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NGCCG - Stakeholder Bulletin
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Introduction

This bulletin aims to give you an update of some of the bits of work the CCG are involved in as we try to transform lives together. 

As ever, we are keen to get anyones involvement in our work. There are many ways to get involved, and these are detailed on our website at:

http://www.newcastlegatesheadccg.nhs.uk/get-involved/

Here is an update on some of our key work programme areas:


 
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Mental health and learning disabilities
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Our current priorities include redeveloping mental health services through the Deciding Together consultation.


Since July 2014, NHS Newcastle Gateshead Clinical Commissioning Group has worked with the public, service users, carers, NHS and social care professionals, the voluntary and community sector, elected members and MPs to consider how a new vision for specialist mental health services in Newcastle and Gateshead can be developed.

The listening exercise was called “Deciding Together: Developing a new vision for mental health services – listening to and collecting your views on specialist mental health services and care.”

People’s experiences are being used to consider how the quality of mental health care and treatment for local people can be significantly improved and how things might be done differently in the future.

The information we gathered is helping us to better understand the needs of local people, and what changes would improve access, treatment and help people get better, sooner.

We will work with the Mental Health Programme Board to consider the feedback, along with other important information, to develop potential scenarios for change. Any possible changes would be subject to a formal public consultation, starting on 14 October 2015.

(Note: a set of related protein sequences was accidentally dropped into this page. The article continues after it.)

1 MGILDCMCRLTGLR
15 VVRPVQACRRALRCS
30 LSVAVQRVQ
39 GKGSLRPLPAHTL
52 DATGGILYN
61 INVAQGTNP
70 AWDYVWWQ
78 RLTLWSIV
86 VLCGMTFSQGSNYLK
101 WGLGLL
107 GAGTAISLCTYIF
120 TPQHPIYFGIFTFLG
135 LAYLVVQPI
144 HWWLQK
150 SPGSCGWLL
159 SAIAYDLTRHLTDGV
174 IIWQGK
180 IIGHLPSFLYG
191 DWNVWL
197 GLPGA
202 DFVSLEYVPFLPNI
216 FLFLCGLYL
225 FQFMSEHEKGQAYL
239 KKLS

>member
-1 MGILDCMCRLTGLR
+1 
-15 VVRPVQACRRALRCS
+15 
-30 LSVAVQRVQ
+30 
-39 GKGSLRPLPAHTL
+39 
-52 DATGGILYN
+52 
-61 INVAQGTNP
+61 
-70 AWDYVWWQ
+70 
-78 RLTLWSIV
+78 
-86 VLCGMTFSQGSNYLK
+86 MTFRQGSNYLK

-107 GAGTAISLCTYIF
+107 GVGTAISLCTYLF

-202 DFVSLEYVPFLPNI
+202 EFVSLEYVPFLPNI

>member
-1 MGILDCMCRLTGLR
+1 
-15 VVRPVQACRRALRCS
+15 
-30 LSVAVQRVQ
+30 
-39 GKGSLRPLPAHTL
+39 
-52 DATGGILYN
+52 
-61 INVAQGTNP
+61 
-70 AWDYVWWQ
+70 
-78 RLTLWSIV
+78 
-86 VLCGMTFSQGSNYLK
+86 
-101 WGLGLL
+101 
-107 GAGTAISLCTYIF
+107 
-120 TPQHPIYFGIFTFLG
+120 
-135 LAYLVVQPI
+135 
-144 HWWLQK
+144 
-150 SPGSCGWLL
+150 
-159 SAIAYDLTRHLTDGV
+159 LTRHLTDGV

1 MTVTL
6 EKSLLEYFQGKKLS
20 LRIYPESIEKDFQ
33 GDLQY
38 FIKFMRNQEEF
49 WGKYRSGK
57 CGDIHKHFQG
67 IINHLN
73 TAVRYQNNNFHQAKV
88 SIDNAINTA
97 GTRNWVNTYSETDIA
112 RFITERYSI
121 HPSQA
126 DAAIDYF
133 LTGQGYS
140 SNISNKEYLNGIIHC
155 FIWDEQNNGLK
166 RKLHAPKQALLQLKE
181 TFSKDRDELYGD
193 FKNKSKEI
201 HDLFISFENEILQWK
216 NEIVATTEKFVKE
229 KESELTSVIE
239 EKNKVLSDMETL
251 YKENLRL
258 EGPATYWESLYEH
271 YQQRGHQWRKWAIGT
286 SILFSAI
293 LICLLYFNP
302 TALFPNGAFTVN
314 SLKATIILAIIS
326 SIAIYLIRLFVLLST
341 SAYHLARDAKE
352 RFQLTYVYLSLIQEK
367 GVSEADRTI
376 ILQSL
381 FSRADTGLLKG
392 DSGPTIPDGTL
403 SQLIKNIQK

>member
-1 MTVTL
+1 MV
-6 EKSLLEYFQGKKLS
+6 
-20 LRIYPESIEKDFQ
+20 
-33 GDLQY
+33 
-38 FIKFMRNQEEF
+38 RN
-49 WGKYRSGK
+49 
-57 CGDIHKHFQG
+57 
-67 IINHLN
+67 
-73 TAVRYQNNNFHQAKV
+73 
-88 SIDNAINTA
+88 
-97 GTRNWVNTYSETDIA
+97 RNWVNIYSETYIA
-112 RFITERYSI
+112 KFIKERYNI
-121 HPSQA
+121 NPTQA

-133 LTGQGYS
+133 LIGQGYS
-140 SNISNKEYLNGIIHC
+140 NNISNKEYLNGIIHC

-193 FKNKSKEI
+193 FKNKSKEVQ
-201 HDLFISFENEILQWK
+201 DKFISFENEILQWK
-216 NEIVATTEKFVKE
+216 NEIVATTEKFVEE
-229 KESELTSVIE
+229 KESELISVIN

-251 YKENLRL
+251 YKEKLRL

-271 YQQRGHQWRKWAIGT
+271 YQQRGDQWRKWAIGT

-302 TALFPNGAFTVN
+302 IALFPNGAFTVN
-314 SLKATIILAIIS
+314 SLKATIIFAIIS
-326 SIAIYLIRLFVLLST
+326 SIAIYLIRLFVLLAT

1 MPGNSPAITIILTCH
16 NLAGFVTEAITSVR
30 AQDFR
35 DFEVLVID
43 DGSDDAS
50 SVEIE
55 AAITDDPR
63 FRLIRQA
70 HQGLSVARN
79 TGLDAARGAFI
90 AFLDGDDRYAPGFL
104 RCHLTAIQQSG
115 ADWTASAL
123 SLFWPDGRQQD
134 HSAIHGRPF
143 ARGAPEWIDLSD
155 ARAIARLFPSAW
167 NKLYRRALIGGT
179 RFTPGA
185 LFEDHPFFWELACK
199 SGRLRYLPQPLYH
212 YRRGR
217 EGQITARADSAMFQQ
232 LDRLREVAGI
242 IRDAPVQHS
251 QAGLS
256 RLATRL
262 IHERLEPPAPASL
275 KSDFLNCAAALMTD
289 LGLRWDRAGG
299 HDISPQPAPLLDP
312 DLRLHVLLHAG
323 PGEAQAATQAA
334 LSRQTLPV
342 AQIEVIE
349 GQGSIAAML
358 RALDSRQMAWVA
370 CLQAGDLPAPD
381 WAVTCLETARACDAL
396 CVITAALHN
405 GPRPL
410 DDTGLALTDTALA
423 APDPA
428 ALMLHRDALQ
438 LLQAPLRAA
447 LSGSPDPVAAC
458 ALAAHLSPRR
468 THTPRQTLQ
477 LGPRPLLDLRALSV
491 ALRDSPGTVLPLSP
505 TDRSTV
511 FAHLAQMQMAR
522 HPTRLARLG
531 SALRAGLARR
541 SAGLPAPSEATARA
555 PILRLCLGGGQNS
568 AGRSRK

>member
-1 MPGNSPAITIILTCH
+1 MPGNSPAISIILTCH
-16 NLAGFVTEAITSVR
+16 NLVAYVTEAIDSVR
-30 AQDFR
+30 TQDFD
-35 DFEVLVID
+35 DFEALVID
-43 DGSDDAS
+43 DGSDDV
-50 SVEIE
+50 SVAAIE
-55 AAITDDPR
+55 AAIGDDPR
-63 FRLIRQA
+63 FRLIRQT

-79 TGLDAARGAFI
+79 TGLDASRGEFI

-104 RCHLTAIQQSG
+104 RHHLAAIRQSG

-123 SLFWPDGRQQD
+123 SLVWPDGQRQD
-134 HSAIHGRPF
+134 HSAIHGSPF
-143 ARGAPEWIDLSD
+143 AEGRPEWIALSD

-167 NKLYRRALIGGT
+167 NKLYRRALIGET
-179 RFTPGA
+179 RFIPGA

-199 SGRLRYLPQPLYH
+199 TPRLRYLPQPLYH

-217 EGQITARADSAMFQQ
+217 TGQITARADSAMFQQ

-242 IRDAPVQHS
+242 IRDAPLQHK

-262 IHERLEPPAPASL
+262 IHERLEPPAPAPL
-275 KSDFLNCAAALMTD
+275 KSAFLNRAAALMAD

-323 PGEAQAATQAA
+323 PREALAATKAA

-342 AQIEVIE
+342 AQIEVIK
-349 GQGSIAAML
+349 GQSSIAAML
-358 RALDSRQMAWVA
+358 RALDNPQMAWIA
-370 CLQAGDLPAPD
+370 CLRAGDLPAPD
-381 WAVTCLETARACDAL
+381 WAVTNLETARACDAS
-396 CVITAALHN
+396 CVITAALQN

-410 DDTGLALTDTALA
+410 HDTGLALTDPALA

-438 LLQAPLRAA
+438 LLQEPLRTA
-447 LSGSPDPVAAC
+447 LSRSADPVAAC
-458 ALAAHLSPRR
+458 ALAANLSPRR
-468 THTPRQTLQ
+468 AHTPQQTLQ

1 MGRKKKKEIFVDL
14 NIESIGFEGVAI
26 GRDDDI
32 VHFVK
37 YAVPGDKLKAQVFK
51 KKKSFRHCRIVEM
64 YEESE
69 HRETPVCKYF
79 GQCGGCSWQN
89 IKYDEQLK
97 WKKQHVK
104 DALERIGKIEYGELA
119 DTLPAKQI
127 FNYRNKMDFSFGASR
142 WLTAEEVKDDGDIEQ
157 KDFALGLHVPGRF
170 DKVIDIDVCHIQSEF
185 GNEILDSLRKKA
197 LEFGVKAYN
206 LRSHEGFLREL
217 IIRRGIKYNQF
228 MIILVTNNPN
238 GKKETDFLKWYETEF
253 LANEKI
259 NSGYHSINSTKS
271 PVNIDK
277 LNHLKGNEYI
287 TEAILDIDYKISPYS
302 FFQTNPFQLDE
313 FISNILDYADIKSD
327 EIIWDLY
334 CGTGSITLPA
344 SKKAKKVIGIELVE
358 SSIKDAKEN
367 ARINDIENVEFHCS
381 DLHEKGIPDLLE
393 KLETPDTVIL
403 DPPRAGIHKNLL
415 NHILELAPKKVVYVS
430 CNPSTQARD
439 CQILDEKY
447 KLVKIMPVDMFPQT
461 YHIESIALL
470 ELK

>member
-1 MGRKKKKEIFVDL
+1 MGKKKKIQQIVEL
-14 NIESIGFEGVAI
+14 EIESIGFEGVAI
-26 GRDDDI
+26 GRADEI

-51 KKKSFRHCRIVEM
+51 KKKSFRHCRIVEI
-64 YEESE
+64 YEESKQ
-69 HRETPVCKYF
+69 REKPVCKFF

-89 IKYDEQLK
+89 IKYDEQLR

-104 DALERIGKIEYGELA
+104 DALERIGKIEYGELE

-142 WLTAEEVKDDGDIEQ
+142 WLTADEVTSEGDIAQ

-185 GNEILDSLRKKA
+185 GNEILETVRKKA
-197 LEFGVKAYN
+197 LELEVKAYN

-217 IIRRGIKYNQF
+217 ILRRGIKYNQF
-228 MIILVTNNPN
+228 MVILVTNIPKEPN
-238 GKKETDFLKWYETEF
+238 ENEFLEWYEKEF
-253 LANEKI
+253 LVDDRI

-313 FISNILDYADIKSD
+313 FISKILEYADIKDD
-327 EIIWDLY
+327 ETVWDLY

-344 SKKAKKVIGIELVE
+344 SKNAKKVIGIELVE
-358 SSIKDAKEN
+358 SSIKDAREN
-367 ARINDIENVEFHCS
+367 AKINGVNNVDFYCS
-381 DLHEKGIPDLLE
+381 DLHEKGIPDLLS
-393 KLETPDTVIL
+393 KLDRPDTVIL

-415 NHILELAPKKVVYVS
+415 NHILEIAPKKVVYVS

A full copy of the feedback report and other key documents can be found at:

www.newcastlegatesheadccg.nhs.uk/get-involved/deciding-together-2/key-documents/

 
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Children, young people and families
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We are focusing on early intervention of healthcare specialists, as well as prioritising the emotional wellbeing and mental health of this patient group. We are working closely with our local authorities to work out how we can best join services up and improve them.


Expanding Minds, Improving Lives: Motivating and Working Together to Transform Children and Young People’s Mental Health (Event for school staff)

Expanding Minds, Improving Lives is a project being led by the health and social care commissioners of mental health services.

Along with Newcastle City Council and Gateshead Council, we are working together to transform the way the mental health needs of children and young people are supported and potentially arranged across Newcastle and Gateshead.

School staff have a wealth of experience and knowledge of the types of issues facing young people, and what works to address them. 

We very much value this expertise and want to harness your knowledge at a very early stage of our thinking about the potential design of future mental health services.

It’s for that reason we have arranged two workshops specifically designed for school staff who would like to express their views and help us shape better, more responsive mental health services for children and young people for the future.

You can come to either of the events and would welcome a full range of school staff, teachers and support staff. Your only qualifications are to be passionate about how we can change things for the better for our children and young people.

Workshop dates:

To register, click on the links below:

Date

Time

Venue

1 October 2015

4pm-6pm (registration from 3:45pm)

Gateshead Civic Centre

8 October 2015

4pm-6pm (registration from 3:45pm)

Great North Museum (previously the Hancock) Newcastle

 
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Older people
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In Gateshead, the Vanguard Care Home project, which is initially about improving care for people in care homes, is gathering pace.  We are currently waiting on feedback from the submission of our bid (a value proposition), which will  detailssthe resources needed to support the programme.

We are also reviewing our community services in Gateshead, with a new service being available towards the end of the year.

In Newcastle, we are looking at GP and nursing support to care homes, the introduction of a community geriatrician and are reviewing provision of intermediate care beds.


 
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Long term conditions
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In Gateshead, some of our current priorities include:

  • Creating an integrated diabetes service
  • Reviewing the provision of patient education for patients with type 1 and type 2 diabetes
  • Reviewing the chronic obstructive pulmonary disease (COPD) pathway to increase the number of patients managed in primary care
  • Providing support to practices with higher levels of COPD emergency admissions
  • Developing cancer pathways to improve access to diagnostic tests